posted May 21, 2015, 12:50 PM by San Jose Scottish Rite   [ updated May 21, 2015, 12:50 PM ]
Christine is a delightful eight year old girl, who is being seen for speech and language therapy once a week at the San Jose Scottish Rite Language Disorders Clinic.  She was originally brought to our clinic by her mother, who was concerned about her speech and language development.  The family was referred by the San Andreas Regional Center.   At four years of age, Christine was diagnosed with high functioning autism by her public school.  As a result of this diagnosis, Christine displayed difficulty with expressive language skills, as well as social skills.  At that point in her development her mother stated, “She just repeated what I said.”
When therapy was initiated, Christine was working on answering questions, using appropriate pronouns, producing descriptions of items and objects and improving her functional and conversational language skills.  Over the course of her treatment, Christine has made steady progress.  Her receptive language skills (the ability to understand language) were quite high, testing in the normal range for her age.   Christine struggled most with expressing herself and relating to other peers and adults.  It was difficult for her to form meaningful and appropriate conversations.  
Many of Christine’s expressive language goals have been mastered.  She is now working on fine tuning her grammar skills as well as her ability to create sentences correctly.  She was recently placed into a group treatment session with a peer of similar age and treatment goals.  By working with a peer, Christine is able to practice her social skills in “real life” encounters and conversations.  Since the change from individual to group therapy, Christine has been more vocal with both her peer and her therapist.  She initiates more conversation and is expressing herself more easily.  It is hoped that this behavior will carry –over into the interactions that Christine has with her peers at school.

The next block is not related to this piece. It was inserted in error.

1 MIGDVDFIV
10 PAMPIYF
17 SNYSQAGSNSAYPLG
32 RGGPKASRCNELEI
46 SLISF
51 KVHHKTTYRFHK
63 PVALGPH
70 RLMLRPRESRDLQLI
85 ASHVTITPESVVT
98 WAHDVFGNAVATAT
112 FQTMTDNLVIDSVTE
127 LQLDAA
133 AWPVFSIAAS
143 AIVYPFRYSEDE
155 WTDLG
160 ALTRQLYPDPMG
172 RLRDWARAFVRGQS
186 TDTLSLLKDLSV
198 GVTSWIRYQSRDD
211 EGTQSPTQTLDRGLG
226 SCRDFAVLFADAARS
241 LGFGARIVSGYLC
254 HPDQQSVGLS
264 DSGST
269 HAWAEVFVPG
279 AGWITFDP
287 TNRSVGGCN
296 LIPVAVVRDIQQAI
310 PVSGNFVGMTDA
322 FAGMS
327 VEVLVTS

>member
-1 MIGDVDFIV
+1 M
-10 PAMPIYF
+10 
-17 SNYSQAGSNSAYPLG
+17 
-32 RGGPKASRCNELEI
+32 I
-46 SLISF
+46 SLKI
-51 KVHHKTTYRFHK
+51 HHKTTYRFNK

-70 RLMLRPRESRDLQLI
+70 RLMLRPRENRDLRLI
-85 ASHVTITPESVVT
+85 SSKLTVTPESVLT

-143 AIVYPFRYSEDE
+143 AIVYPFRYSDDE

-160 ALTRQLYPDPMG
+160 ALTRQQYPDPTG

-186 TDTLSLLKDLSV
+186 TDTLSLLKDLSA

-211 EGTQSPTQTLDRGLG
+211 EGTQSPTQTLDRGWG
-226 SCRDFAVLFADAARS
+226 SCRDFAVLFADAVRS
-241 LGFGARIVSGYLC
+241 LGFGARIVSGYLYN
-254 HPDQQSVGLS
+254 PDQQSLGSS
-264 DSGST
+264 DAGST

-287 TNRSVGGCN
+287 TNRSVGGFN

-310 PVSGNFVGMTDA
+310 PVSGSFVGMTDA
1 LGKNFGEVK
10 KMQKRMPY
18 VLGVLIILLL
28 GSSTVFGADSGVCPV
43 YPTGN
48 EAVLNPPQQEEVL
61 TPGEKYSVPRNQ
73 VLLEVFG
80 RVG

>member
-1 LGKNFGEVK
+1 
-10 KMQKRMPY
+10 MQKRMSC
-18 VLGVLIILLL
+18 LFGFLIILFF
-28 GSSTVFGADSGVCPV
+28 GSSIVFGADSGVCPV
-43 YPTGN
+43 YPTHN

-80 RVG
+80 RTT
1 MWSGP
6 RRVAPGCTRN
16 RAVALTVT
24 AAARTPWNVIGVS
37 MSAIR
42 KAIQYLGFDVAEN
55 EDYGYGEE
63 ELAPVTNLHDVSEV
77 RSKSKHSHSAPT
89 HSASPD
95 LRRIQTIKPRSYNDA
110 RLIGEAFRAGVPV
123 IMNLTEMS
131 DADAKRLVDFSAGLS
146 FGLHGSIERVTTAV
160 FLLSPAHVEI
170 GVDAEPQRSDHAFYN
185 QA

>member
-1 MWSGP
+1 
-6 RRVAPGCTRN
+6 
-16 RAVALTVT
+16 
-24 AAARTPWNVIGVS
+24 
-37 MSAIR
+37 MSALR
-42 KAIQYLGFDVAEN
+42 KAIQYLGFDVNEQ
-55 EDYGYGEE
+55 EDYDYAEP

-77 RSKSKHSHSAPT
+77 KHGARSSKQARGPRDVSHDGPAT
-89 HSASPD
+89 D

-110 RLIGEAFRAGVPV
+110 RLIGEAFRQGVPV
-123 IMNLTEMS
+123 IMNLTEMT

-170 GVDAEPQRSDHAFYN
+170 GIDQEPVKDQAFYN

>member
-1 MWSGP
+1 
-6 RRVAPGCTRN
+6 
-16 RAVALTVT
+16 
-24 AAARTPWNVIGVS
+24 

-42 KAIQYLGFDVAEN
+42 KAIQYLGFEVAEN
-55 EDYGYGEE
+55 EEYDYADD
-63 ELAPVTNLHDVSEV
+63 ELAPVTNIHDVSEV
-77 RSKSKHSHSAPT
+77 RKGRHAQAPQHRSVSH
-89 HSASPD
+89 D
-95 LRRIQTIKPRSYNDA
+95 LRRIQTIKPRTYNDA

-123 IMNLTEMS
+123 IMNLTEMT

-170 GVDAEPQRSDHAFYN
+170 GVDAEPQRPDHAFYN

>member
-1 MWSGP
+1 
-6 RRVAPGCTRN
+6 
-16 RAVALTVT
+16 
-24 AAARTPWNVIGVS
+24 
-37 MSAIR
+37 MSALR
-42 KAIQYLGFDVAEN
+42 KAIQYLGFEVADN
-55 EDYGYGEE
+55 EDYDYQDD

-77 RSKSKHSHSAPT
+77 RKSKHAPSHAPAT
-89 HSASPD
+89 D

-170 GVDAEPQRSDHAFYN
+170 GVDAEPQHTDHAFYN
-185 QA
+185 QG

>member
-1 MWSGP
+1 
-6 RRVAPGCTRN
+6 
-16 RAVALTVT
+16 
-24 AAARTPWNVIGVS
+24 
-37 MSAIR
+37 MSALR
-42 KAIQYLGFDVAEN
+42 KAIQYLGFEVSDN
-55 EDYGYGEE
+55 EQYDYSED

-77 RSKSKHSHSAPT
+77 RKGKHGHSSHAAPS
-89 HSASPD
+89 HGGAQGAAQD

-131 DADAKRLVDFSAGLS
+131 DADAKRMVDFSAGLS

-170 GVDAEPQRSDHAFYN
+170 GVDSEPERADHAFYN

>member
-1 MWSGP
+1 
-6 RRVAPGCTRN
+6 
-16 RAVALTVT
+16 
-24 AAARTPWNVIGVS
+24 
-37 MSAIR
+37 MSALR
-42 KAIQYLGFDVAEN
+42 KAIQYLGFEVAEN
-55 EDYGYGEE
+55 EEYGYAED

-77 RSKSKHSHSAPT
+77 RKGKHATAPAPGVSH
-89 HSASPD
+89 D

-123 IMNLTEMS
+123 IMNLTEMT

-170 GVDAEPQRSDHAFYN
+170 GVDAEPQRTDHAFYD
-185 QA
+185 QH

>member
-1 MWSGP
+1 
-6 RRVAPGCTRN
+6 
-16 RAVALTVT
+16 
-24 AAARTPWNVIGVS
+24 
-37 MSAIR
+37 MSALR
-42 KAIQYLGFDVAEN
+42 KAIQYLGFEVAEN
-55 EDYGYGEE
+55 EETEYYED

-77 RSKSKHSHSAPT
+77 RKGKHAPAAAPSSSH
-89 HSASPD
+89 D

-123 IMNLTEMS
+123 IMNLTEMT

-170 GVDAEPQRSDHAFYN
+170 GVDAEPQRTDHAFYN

Christine’s mother states that she can now ask for what she wants at home, answer questions and produce comments about her thoughts and activities.  Her mom stated, “We can communicate more and I don’t have to worry about what I should do for her or think about what she needs.”  Her mother reported that by finding the San Jose Scottish Rite clinic, “I feel proud of myself as a mother for finding a good place for my daughter to get help with her problems.”